Editor's Trial Tests Indonesian Freedoms
Aug. 05, 2003
JAKARTA, Indonesia (AP) _ A judge in a crowded, fan-cooled courtroom grills a government witness in the trial of Indonesia's boldest editor, whose headlines compared President Megawati Sukarnoputri to a cannibal and a leech.
``Does this show proper manners? Is this polite?'' the judge asks, holding up a banner headline that reads, ``Mega's Mouth Reeks of Fuel.''
Supratman _ the 34-year-old editor of the tabloid-style workingman's paper Rakyat Merdeka _ faces a six-year jail term on criminal charges of ``insulting'' the president under an old Dutch colonial law.
In the five years since the fall of former dictator Suharto, Indonesia's media has earned a reputation as one of Asia's most freewheeling. Supratman's trial is a likely indication that it's becoming just a bit too free for Megawati's tastes _ despite her background as a pro-democracy leader during the dictatorship.
``I'm ready to go to jail,'' Supratman told The Associated Press inside the bustling newsroom of the paper, which in Indonesian language means Free People. ``This is a political trial.''
Supratman is quick to point out, too that the law used against him was once used to pursue against Megawati's own father Sukarno, Indonesia's first president.
``Imagine the irony!'' Supratman says. ``She ought to remember that her father was taken to court with the same law.''
At a recent hearing, a language expert from the Education Ministry, testifying for the prosecution, told the court that the president had indeed been insulted. But lawyers for Supratman _ who like many Indonesians uses a single name _ argued that there's nothing personal about criticizing a public figure.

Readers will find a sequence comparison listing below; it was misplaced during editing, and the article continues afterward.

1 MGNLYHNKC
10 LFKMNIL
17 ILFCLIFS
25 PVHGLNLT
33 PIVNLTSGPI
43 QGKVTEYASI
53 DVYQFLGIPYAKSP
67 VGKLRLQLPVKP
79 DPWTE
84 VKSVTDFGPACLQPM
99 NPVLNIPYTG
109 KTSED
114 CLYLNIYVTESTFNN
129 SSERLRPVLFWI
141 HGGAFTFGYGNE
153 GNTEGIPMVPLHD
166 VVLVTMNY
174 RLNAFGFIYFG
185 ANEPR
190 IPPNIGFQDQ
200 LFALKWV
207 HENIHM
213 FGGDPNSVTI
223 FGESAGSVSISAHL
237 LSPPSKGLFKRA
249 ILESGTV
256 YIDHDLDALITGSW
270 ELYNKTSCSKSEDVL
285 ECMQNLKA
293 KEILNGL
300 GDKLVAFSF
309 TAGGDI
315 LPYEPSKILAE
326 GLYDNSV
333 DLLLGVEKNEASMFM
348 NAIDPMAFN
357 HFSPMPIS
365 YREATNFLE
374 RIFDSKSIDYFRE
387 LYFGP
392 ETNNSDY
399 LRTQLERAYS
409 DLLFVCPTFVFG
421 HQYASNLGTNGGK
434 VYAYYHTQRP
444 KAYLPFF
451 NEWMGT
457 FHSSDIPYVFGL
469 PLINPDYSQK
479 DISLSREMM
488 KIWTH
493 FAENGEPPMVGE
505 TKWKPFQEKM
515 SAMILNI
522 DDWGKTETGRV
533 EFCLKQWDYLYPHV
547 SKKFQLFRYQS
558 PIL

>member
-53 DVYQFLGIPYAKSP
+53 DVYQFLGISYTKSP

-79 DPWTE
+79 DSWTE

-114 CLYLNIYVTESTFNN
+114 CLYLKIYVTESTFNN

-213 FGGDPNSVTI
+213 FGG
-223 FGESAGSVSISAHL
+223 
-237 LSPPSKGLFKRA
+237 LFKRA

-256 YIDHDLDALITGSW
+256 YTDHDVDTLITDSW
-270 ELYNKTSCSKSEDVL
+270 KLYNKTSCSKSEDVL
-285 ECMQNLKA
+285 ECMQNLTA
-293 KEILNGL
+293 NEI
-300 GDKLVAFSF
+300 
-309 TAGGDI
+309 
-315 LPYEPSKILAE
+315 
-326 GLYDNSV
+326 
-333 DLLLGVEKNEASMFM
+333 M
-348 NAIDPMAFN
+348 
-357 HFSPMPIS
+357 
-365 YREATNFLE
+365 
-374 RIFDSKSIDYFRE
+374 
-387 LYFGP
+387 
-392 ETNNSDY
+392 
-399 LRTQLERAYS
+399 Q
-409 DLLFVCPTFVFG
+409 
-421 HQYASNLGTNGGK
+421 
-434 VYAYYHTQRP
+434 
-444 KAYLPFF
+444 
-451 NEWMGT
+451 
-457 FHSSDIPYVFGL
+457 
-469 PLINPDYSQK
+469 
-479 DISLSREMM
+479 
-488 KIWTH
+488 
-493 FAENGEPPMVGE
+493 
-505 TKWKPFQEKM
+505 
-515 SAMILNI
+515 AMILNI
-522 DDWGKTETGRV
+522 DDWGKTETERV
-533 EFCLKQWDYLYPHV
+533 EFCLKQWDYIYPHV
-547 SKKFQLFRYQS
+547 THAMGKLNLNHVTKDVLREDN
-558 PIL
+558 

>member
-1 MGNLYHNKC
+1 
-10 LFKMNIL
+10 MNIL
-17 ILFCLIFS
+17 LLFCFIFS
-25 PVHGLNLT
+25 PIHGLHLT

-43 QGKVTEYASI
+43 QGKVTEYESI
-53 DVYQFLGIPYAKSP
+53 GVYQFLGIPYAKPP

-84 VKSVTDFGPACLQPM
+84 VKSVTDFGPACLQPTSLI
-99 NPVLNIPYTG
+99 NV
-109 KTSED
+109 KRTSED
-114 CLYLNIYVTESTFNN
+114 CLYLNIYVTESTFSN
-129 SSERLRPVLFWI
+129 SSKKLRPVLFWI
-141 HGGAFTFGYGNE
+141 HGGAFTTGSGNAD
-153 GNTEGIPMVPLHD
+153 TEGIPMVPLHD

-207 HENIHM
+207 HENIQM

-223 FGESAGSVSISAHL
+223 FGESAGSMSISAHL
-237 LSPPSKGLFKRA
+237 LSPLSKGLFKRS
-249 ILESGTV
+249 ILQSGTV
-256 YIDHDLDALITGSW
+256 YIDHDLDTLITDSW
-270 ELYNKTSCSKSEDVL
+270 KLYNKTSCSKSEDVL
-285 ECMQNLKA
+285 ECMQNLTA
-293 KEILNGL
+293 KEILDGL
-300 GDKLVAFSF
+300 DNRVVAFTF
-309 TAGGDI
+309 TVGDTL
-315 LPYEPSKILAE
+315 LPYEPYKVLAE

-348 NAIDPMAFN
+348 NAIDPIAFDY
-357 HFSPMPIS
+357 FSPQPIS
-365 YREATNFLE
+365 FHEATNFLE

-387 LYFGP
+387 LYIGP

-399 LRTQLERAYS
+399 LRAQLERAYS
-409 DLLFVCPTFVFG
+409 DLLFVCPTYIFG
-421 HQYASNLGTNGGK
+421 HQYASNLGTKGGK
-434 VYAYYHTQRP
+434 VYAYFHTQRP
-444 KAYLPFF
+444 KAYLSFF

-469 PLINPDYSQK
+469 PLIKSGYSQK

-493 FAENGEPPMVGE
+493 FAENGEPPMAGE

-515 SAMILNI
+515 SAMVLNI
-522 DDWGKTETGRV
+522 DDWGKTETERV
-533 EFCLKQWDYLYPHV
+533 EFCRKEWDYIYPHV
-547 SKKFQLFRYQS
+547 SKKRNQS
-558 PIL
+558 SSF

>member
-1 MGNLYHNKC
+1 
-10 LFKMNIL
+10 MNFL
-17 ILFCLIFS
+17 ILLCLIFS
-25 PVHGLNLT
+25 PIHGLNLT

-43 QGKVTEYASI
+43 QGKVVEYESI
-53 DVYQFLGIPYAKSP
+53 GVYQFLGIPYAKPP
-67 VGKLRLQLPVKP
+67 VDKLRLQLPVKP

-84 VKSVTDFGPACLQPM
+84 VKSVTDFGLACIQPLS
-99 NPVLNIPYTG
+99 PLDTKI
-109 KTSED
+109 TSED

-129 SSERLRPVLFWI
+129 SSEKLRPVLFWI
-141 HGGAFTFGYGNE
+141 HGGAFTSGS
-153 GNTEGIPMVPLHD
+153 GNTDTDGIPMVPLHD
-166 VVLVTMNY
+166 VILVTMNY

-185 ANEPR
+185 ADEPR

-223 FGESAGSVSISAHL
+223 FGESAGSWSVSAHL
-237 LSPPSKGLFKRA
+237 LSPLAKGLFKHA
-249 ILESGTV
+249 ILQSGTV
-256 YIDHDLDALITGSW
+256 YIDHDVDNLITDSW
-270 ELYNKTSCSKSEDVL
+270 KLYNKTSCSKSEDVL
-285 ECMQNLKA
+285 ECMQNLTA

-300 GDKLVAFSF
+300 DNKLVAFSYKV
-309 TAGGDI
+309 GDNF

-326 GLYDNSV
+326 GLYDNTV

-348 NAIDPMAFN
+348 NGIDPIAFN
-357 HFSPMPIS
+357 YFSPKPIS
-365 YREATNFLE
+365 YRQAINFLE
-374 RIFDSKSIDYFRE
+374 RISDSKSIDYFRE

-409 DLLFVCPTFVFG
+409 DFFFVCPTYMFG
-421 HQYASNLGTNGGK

Supratman is on trial for four headlines: one that called Megawati a leech, one that said she's more vicious than a well-known Javanese cannibal, one calling her a ``regent,'' which in local parlance implies that she's too high to mix with common folk, and one saying her mouth reeks of oil.
``Why oil?'' asked the leader of a three-judge panel at the recent hearing, holding up the headline as one of the judges sitting beside him nodded off to sleep. ``Why didn't they say her breath smells of potatoes or rotten fruit?''
The four headlines appeared earlier this year when Megawati's government announced plans to raise prices for fuel, electricity and basic foodstuffs. The fuel reference appears to have been especially sensitive, considering that Megawati and her husband are gas station owners.
Supratman insists that his headlines merely reflected what people were thinking at the time _ when protests against the Megawati government were taking place almost everyday. His lawyers point out that the headlines were in fact quotes by protesters.
``We wanted to capture the atmosphere of the moment _ the complaints, the desperation of the people,'' Supratman said.
The soft-spoken editor, father of a three-year-old boy, said he and his wife decided to postpone having a second child until they know the trial's outcome.
Supratman fears that the government will try to make him an example so that other journalists will think twice before publishing similar fare. Indonesian prisons are notoriously brutal, and six years in one could serve as a mighty deterrent.
The editor's lawyers say laws ensuring press freedom are supposed to take precedence over the outdated law against insulting the president.
That people in a democracy shouldn't be jailed for criticizing their leaders is a notion that has yet to fully take root in Indonesia.
A Muslim activist was recently jailed for five months after holding up a poster of Megawati, a black strip superimposed over her eyes, with a caption reading, ``Wanted by the people.''
Several other protesters have also been jailed for criticizing the president.
Democracy has brought freedoms unheard of during Suharto's rule, yet the common perception is that corruption and elitism keep democracy's benefits out of the hands of ordinary citizens in the world's fourth most populous country.
Megawati came to power on a platform of reform, but many Indonesians believe she's failed to deliver.
Supratman said that criticism of Megawati's performance constitutes the country's best hope of getting her government on track.
``We are doing the right thing and we hope that Megawati understands why we are doing it,'' Supratman said.